In Iraq, Hoping for One Good Day


While Washington argued over war policy, the 2-16 Rangers fought a different battle in Baghdad. » Read More

Related Stories

In 2007 and 2008, David Finkel was in Iraq reporting on 'the surge.' Selected stories that appeared in the Post are below.

  • A Grisly Problem, Grateful Iraqis and a Grim Outlook
    (April 25, 2007)
  • Unit's Mission: Survive 4 Miles To Remember Fallen Comrade
    (April 9, 2007)
  • 'Izzy? . . . Bring Your Daughter Here'
    (July 27, 2007)
  • Multimedia

    Beneath every policy decision made in Washington are soldiers who live with those decisions every day.


    If you've ever wondered what the surge felt like, this is what it felt like.


    Find information about each U.S. service member who has died in Iraq and Afghanistan since 2001.

    Live Discussion

    David Finkel

    The author will be online Monday, Sept. 21, at 11 a.m. ET to discuss his book, 'The Good Soldiers,' which chronicles the 15-month deployment of the 2-16 Infantry Battalion in Baghdad during the 2007 surge in Iraq. Join the discussion.
    About The Author
    David Finkel

    Finkel is the national enterprise editor of The Washington Post. He joined the Post in 1990 and has reported from Africa, Asia, Central America, Europe, and throughout the United States and was part of the Post's war coverage in Iraq, Afghanistan, and Kosovo. Finkel won a Pulitzer Prize for explanatory reporting in 2006 for a series of stories about U.S.-funded democracy efforts in Yemen.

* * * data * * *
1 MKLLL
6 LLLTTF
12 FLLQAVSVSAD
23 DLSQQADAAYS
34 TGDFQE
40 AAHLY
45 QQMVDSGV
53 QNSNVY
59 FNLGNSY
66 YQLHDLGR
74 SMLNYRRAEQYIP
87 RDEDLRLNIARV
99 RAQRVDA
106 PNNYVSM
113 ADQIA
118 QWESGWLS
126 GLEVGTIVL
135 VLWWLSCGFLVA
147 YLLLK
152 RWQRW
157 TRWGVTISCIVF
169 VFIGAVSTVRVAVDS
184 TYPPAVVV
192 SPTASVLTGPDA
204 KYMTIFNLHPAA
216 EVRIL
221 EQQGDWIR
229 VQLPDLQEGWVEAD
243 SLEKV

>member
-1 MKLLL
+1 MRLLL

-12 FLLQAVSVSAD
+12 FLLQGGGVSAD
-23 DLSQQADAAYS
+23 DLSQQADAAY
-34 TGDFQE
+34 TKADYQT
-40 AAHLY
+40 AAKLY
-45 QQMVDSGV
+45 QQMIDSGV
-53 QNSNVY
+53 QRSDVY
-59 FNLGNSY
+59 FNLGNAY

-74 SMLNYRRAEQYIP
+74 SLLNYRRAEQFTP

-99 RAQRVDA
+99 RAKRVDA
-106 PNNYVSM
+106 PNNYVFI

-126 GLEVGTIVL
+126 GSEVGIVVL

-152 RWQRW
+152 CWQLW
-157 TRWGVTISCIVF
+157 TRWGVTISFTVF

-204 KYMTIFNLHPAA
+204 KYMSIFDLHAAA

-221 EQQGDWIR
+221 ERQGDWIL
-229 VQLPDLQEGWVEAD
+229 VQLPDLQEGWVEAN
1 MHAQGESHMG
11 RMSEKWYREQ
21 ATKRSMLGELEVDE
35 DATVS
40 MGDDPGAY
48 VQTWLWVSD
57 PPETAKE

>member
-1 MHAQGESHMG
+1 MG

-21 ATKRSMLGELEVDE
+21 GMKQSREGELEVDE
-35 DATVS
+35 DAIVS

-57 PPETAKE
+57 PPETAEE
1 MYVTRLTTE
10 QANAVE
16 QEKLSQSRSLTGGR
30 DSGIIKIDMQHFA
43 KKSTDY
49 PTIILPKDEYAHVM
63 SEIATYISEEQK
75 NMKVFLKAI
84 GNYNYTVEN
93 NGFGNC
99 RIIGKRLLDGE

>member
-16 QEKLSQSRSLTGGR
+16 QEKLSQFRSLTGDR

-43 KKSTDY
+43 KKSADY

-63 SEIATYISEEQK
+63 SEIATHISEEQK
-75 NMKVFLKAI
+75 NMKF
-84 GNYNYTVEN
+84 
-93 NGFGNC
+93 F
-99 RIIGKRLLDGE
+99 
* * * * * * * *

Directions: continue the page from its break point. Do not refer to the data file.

About the Book

    The Good Soldiers tells the story of 'the surge' through the experiences of a battalion of soldiers known as the 2-16: who they were, what happened to them, and who they became.
    Buy the book.

    Praise for 'The Good Soldiers'

    "David Finkel has written the most unforgettable book of the Iraq War, a masterpiece that will far outlast the fighting."
    --David Maraniss, author of They Marched into Sunlight

    "From a Pulitzer Prize-winning writer at the height of his powers comes an incandescent and profoundly moving book: powerful, intense, enraging. This may be the best book on war since the Iliad."
    --Geraldine Brooks, author of People of the Book and March

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